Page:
“AND a million PD’s later, Japie Jackson is still standing, ready for one more PD... never losing the threads of a story that started almost 100 years back in the frontier town of Masvingo.” Cue to the legendary Dr Japie Jackson reaching for a tissue. And no wonder John Crawford’s speech was a powerful mix of appreciation, humour and story-telling prowess. It was a poignant ode to Japie Jackson’s lifetime of dedicated service to his profession, lifelong relationship with Zimbabwe’s commercial beef sector and an unspoken nod to the mortality of a man whose career epitomises longevity and resilience. It was incredible to watch, and that to me was the crowning moment of two and half days packed with ideas, relationships and organisation.
Welcome to Zim Beef School 2022!
Held on the outskirts of Bulawayo in September this year, this was the first Beef School held physically since 2020 when Covid-19 disrupted physical gatherings. It was also the first event to be organised exclusively by Zimbabwe Herd Book without their South African counterparts, and understandably the event had an experimental air to it.VBut man oh man, it was spectacularly successful.
For one, the event was oversubscribed. A record 160 people attended, with a good number turned away because of the limitations of the venue. There was a good racial mix too: more than half the attendees were black farmers, entrepreneurs, value chain actors and government service providers.
The event still retained an international flavour though, with a handful of in-person speakers from South Africa and Kenya, and more speakers joining virtually from SA, US and Germany. And the content was diverse too - from finance, cryptocurrency, genetic profiling, veld management, disease updates and beef marketing in Zimbabwe.
I found Erasmus Bhunu and Fradreck Chinhenga’s talk on agricultural finance in modern day Zimbabwe very illuminating. They highlighted some critical reasons for failure to secure bank loans as: failure to clearly articulate borrowing requirements; poorly structured farming operations; unexplained losses and poor financial records; poor management and marketing; absence of lucrative markets and…character.
“Business people get funding for who they are; banks have a long memory!” Chinhenga emphasised that those that are likely to get funded demonstrate knowledge of their chosen business; demonstrate commitment by putting some of their own money in the business; demonstrate their vision by the order in their operations and make a compelling business case.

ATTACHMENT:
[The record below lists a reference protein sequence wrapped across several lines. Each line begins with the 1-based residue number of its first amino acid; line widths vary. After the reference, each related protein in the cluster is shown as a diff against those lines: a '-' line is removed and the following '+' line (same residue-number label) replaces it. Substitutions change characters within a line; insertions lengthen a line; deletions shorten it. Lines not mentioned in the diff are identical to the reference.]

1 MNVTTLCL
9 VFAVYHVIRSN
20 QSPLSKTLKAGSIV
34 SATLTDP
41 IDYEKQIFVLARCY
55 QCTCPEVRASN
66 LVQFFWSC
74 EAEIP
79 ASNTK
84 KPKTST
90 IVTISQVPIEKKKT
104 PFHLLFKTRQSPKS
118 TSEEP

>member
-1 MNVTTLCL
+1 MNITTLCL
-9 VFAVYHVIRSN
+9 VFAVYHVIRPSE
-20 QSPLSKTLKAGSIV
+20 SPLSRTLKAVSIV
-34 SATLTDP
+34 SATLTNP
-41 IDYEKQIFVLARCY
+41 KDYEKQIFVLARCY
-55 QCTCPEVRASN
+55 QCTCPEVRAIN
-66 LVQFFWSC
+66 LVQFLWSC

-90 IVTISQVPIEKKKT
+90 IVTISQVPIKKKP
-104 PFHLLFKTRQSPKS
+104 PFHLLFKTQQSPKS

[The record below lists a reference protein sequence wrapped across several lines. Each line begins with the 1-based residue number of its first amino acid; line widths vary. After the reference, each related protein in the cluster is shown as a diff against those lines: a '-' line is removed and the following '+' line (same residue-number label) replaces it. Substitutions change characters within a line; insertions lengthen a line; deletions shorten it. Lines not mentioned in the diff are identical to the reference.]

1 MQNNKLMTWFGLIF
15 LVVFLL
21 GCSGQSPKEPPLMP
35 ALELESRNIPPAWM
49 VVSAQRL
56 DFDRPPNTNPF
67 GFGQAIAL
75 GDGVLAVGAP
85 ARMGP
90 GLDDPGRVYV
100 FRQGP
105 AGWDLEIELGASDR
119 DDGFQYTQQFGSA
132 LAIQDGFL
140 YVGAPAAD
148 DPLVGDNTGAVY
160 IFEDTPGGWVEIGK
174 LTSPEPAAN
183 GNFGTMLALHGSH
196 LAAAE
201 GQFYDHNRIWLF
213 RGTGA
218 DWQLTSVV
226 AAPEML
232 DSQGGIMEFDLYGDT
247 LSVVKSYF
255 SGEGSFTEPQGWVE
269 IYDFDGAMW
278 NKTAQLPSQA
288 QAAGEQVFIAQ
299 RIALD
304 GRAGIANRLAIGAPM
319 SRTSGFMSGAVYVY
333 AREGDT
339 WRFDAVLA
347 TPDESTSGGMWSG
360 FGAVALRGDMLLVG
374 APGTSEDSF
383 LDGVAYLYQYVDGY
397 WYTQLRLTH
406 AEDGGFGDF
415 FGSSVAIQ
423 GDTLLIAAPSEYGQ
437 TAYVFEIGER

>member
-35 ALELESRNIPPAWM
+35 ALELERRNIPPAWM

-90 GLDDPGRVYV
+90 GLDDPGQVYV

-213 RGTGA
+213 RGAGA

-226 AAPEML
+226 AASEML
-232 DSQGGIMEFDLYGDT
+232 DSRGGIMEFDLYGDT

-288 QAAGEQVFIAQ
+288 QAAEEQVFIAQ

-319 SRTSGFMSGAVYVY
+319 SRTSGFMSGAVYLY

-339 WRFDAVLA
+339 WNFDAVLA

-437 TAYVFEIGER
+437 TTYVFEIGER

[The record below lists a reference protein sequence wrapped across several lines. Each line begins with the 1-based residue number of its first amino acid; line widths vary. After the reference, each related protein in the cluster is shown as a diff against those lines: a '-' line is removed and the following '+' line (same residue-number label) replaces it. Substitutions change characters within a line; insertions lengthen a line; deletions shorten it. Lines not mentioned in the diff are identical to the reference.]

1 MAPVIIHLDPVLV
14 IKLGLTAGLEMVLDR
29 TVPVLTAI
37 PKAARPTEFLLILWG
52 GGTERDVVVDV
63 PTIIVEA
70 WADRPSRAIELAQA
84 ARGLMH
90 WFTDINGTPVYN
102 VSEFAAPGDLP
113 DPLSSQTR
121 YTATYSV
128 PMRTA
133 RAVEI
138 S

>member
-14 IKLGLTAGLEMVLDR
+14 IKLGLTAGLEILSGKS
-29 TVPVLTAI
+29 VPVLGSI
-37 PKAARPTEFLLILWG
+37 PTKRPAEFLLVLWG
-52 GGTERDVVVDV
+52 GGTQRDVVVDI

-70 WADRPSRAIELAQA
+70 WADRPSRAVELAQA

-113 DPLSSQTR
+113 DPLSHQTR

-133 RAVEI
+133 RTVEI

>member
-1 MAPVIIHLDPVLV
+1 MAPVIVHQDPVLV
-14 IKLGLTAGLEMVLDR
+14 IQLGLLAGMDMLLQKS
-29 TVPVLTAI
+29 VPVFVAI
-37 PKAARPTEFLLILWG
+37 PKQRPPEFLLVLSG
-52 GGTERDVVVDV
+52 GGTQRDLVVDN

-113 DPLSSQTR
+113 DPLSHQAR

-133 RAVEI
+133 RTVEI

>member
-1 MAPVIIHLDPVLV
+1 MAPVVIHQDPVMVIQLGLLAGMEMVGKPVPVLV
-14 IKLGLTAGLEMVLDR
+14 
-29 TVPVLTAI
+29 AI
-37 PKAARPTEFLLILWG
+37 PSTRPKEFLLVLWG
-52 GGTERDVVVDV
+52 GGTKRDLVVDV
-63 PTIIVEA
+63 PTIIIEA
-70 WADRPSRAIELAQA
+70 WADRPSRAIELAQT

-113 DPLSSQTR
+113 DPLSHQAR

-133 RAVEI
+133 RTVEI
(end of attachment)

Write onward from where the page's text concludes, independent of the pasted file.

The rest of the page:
On the whole, I saw a learning programme geared towards the renewal of the beef sector in Zimbabwe. The programme sought to exploit what we have already learned in the past while exploring new ideas. For example, Mario Beffa shared insights from a long-term study on genotype and environment interaction to draw lessons on matching cow size to environment to maximise fertility; Doug Bruce made a presentation on the significance of body condition scoring as a management tool; Kevin Kirkman and Richard Fynn presented reflective insights on veld management from the region and introduced us to the “beer can principle” for managing veld.
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Basically the idea is that peak veld productivity occurs when the veld is not too rank (not taller than an upright beer can) and when not too overgrazed (about the height of a beer can lying on its side). Nyika made a presentation on the cattle disease situation in the country, highlighting problems, issues and opportunities for the beef industry from an animal health perspective.
New ideas were also explored, based on the assumption that technology allows the beef sector to be more efficient. There was a presentation from New Zealand on better animal selection using advanced genomic evaluation techniques; new techniques in cattle supplementation and feeding developed in SA; and an exploration of the potential of blockchain in agriculture.
There were slots on the programme for sponsors; for the Brahman Breeders Association to exhibit a couple of their well-sculptured bovine specimens. There was space for Zimbabwe Herd Book Awards; time for John Crawford to deliver a celebratory tribute to Japie Jackson for his contribution to Zimbabwe’s commercial beef sector; and even space for practical deborning of a beef quarter which we enjoyed for lunch!
And always, there was the ubiquitous Mario Beffa. Mario harried and hurried the troops, exhorting everyone to “let’s get on with the show”, infusing the proceedings with his energy and passion…the glue that made everything tick. Mario highlighted the need to revisit the meat classification and grading system in Zimbabwe to simplify it and remove in the classification criteria an inherent bias against small framed breeds such as the Mashona. Mario challenged those present to get organised so they can achieve countervailing power to advocate for the beef industry interests in the country. Mario cheerily waved everyone away with “safe journey and meet you next year!”
Bring on Beef School 2023, Dr.Beffa, we can’t wait. And (wink, wink), more beef on the menu in 2023!
Magwiroto is a lecturer at the University of Zimbabwe, Department of Community and Social Development, Faculty of Social and Behavioural Sciences.